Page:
Conveyer of ecstatic truths and filmmaker extraordinaire Werner Herzog’s latest is Rescue Dawn, an action-drama based on U.S. pilot Dieter Dengler’s harrowing survival struggle after being shot down over Laos during the Vietnam War. Herzog sat down to discuss the film.
When was the last time you saw Dengler? Shortly before he died [in 2001]. Suffering from Lou Gehrig’s disease, the first thing you lose is speech. I said, “Dieter, what a shame—the two greatest rappers I’ve ever seen in my life, Muhammad Ali and you, are speechless. What an injustice.” He was still lively and would tell me dirty jokes, speechless and gesturing. We were rolling on the carpet. I brought him very good Bavarian beer—even though he wasn’t supposed to have it.
You work with indigenous actors in Rescue Dawn, as you often have before. How do you deal with communication between cultures? I understand the hearts of men, and it doesn’t matter whether people are Burmese or hill tribes or someone like Mike Tyson, whom I met recently and had an instant rapport. I don’t have a general approach; I’m just fascinated with real people. I love them and can look deep inside of them. That’s why I’m a director.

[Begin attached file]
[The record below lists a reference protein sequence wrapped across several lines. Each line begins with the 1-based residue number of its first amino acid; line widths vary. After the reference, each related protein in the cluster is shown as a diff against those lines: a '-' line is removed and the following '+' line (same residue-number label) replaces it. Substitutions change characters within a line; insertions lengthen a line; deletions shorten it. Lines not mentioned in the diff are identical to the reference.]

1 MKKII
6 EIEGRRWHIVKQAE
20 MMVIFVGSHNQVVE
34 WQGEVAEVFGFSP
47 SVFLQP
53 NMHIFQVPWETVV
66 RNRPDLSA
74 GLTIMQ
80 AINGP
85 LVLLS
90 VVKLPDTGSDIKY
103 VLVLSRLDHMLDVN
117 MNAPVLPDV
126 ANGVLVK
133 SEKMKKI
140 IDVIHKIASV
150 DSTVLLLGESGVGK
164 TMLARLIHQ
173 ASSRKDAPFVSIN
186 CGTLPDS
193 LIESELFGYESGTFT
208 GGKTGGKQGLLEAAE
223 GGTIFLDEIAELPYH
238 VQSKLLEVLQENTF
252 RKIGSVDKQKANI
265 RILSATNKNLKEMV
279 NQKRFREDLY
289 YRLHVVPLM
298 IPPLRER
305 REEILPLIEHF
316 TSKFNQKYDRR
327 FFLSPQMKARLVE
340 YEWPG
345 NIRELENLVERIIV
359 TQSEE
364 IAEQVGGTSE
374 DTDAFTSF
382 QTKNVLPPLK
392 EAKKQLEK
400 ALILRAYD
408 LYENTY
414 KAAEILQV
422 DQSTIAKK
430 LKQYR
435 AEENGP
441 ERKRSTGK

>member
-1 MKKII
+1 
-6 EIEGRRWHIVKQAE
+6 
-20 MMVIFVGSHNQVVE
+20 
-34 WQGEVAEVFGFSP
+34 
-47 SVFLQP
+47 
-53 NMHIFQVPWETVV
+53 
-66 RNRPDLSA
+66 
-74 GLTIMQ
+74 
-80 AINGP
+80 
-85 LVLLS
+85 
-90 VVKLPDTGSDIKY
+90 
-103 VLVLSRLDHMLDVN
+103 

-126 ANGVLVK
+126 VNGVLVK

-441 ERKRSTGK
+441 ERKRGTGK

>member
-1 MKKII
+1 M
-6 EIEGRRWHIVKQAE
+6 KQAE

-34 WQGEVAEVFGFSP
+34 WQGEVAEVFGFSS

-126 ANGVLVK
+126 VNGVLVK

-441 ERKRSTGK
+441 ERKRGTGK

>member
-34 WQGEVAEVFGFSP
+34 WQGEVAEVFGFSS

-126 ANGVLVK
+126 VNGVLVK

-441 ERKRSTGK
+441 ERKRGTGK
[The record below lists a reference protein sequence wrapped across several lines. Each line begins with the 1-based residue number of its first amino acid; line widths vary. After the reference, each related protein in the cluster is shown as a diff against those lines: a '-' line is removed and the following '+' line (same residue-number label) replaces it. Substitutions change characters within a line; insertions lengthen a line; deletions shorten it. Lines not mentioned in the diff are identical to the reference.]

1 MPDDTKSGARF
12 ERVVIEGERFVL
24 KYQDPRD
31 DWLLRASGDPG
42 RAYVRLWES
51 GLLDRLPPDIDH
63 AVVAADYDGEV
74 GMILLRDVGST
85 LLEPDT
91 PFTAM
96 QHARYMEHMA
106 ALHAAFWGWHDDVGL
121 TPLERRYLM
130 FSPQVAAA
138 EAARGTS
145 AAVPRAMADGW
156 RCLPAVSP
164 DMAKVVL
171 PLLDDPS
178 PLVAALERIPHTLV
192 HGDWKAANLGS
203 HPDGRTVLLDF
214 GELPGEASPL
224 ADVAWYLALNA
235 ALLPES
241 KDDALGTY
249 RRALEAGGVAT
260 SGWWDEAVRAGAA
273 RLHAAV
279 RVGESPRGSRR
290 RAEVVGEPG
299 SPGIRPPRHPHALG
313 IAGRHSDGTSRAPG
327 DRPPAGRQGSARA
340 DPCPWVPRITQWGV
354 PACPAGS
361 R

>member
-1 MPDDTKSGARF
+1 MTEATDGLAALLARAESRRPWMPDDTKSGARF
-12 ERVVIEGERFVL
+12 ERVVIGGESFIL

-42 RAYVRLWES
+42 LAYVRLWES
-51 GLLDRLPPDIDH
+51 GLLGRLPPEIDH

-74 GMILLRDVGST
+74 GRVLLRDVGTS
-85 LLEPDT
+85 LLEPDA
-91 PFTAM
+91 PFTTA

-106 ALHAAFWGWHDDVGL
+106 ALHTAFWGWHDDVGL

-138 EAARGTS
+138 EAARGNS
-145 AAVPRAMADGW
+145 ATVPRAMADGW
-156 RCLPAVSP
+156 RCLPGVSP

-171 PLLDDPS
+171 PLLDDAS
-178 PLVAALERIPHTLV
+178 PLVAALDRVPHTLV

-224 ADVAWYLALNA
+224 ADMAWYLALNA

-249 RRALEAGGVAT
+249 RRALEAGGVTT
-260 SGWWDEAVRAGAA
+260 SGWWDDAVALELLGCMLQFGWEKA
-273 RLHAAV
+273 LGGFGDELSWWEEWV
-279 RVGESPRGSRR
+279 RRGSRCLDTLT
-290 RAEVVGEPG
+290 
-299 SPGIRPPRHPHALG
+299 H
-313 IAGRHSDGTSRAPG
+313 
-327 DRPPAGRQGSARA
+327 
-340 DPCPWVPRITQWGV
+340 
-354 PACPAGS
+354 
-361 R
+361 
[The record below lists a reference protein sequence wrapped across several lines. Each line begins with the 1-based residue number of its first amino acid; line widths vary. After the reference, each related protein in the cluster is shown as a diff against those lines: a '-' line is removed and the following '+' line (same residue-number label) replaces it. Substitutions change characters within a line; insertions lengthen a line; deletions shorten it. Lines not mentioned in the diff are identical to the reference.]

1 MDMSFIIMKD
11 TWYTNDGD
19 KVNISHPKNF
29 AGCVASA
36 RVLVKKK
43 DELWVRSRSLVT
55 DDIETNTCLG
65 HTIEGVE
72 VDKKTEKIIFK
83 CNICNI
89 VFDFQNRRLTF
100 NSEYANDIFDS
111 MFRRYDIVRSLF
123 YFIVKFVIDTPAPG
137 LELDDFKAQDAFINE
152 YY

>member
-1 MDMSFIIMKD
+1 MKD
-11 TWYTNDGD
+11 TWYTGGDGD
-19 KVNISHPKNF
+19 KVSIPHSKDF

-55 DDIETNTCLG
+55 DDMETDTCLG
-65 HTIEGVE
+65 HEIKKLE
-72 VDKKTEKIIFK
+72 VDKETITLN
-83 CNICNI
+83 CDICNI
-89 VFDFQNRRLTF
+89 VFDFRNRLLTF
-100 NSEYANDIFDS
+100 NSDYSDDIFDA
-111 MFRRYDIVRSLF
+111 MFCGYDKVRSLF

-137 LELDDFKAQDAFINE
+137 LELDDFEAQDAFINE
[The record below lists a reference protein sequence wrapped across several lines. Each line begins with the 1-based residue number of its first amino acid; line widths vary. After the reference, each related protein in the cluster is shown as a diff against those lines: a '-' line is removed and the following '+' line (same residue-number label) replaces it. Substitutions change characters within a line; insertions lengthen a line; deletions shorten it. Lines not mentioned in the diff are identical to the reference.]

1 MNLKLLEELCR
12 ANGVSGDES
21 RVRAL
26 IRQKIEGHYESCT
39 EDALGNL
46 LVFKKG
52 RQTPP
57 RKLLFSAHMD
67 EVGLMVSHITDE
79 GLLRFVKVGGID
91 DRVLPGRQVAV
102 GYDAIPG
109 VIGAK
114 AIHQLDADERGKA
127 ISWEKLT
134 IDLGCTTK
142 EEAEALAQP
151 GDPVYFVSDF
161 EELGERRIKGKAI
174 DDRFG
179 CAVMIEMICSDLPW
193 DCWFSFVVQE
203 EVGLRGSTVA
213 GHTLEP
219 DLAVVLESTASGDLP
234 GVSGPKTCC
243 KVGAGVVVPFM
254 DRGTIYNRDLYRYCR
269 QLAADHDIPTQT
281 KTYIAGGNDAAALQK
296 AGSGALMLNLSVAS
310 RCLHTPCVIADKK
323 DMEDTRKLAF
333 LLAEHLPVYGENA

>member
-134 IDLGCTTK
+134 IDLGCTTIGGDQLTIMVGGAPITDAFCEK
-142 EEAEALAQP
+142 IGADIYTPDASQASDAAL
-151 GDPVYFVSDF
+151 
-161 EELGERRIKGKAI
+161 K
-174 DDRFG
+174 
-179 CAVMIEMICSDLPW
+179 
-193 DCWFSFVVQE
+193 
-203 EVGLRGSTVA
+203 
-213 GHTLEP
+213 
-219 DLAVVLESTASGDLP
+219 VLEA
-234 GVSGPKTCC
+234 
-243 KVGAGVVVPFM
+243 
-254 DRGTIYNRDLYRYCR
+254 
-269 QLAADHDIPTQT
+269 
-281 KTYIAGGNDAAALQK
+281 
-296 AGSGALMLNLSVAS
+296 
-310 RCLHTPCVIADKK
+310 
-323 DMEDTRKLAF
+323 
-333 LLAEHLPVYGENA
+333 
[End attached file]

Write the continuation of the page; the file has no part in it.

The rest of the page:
How did NBA all-star Elton Brand become one of the film’s producers? For a while, no one wanted to finance the project. All of a sudden, there was a wild bunch of people [involved]—another one was in the trucking business and now runs nightclubs in Los Angeles. I believe Goldwyn of MGM was a glove salesman. The producer of a few of Barbra Streisand’s movies was her hairdresser. So I said, “Why not?”
You wear many hats yourself, including on-screen roles in two films this year, The Grand and Harmony Korine’s Mister Lonely. I like acting, but I’m only good if it comes to debased, dysfunctional, and hostile characters. If I can be as vile as it gets, like in Harmony Korine’s other film, Julien Donkey Boy, that’s where I’m really convincing—so convincing that my wife’s friends called her from Paris [after seeing] the film and said, “You are married to this monster; we are only one flight away and can give you shelter if you need it.”
What’s your next adventure as a “soldier of cinema”? I shot a film in Antarctica. The tentative title is Encounters at the End of the World. It’s not about fluffy penguins—but it does have a sequence about insanity and a primitive form of prostitution among penguins. I’ve also written a screenplay for a new feature, published a book of prose called Conquest of the Useless, and some five or six other projects are already sitting on my back end. I don’t know how to cope with it quickly enough. That’s always been the problem—how to contain the invasion.